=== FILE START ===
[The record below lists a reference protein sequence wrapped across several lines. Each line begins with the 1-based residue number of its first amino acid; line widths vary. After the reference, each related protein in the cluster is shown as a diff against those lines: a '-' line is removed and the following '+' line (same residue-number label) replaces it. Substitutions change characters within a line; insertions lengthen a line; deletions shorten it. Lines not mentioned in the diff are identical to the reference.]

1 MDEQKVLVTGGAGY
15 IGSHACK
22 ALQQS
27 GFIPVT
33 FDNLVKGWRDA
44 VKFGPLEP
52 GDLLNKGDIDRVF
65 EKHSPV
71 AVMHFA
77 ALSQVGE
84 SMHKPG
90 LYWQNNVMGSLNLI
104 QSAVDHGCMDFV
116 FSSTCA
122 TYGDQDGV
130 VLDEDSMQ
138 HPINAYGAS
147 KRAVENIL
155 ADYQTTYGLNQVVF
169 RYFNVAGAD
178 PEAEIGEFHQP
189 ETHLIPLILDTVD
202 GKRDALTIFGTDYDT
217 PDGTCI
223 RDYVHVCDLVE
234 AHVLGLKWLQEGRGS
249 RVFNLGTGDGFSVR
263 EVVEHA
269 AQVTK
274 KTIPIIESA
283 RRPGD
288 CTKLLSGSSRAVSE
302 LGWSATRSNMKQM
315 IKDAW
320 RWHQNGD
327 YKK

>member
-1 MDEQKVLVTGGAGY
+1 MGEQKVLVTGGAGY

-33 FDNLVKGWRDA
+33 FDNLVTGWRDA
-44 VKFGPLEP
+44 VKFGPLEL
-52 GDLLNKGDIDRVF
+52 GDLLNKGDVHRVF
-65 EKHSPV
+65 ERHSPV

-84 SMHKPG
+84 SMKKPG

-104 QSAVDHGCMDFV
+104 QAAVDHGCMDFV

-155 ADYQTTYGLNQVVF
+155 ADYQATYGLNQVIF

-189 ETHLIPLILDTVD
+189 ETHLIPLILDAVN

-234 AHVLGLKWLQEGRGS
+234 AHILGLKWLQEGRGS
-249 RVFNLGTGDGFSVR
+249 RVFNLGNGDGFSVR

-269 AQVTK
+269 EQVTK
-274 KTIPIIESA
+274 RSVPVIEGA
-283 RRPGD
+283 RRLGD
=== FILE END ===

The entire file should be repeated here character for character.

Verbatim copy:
[The record below lists a reference protein sequence wrapped across several lines. Each line begins with the 1-based residue number of its first amino acid; line widths vary. After the reference, each related protein in the cluster is shown as a diff against those lines: a '-' line is removed and the following '+' line (same residue-number label) replaces it. Substitutions change characters within a line; insertions lengthen a line; deletions shorten it. Lines not mentioned in the diff are identical to the reference.]

1 MDEQKVLVTGGAGY
15 IGSHACK
22 ALQQS
27 GFIPVT
33 FDNLVKGWRDA
44 VKFGPLEP
52 GDLLNKGDIDRVF
65 EKHSPV
71 AVMHFA
77 ALSQVGE
84 SMHKPG
90 LYWQNNVMGSLNLI
104 QSAVDHGCMDFV
116 FSSTCA
122 TYGDQDGV
130 VLDEDSMQ
138 HPINAYGAS
147 KRAVENIL
155 ADYQTTYGLNQVVF
169 RYFNVAGAD
178 PEAEIGEFHQP
189 ETHLIPLILDTVD
202 GKRDALTIFGTDYDT
217 PDGTCI
223 RDYVHVCDLVE
234 AHVLGLKWLQEGRGS
249 RVFNLGTGDGFSVR
263 EVVEHA
269 AQVTK
274 KTIPIIESA
283 RRPGD
288 CTKLLSGSSRAVSE
302 LGWSATRSNMKQM
315 IKDAW
320 RWHQNGD
327 YKK

>member
-1 MDEQKVLVTGGAGY
+1 MGEQKVLVTGGAGY

-33 FDNLVKGWRDA
+33 FDNLVTGWRDA
-44 VKFGPLEP
+44 VKFGPLEL
-52 GDLLNKGDIDRVF
+52 GDLLNKGDVHRVF
-65 EKHSPV
+65 ERHSPV

-84 SMHKPG
+84 SMKKPG

-104 QSAVDHGCMDFV
+104 QAAVDHGCMDFV

-155 ADYQTTYGLNQVVF
+155 ADYQATYGLNQVIF

-189 ETHLIPLILDTVD
+189 ETHLIPLILDAVN

-234 AHVLGLKWLQEGRGS
+234 AHILGLKWLQEGRGS
-249 RVFNLGTGDGFSVR
+249 RVFNLGNGDGFSVR

-269 AQVTK
+269 EQVTK
-274 KTIPIIESA
+274 RSVPVIEGA
-283 RRPGD
+283 RRLGD